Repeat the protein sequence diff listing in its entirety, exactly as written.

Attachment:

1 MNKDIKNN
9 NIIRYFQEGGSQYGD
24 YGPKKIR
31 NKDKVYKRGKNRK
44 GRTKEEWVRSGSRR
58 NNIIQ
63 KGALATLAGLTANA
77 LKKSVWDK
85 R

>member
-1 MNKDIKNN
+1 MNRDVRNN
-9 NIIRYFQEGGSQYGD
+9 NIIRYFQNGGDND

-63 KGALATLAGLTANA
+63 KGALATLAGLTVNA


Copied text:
1 MNKDIKNN
9 NIIRYFQEGGSQYGD
24 YGPKKIR
31 NKDKVYKRGKNRK
44 GRTKEEWVRSGSRR
58 NNIIQ
63 KGALATLAGLTANA
77 LKKSVWDK
85 R

>member
-1 MNKDIKNN
+1 MNRDVRNN
-9 NIIRYFQEGGSQYGD
+9 NIIRYFQNGGDND

-63 KGALATLAGLTANA
+63 KGALATLAGLTVNA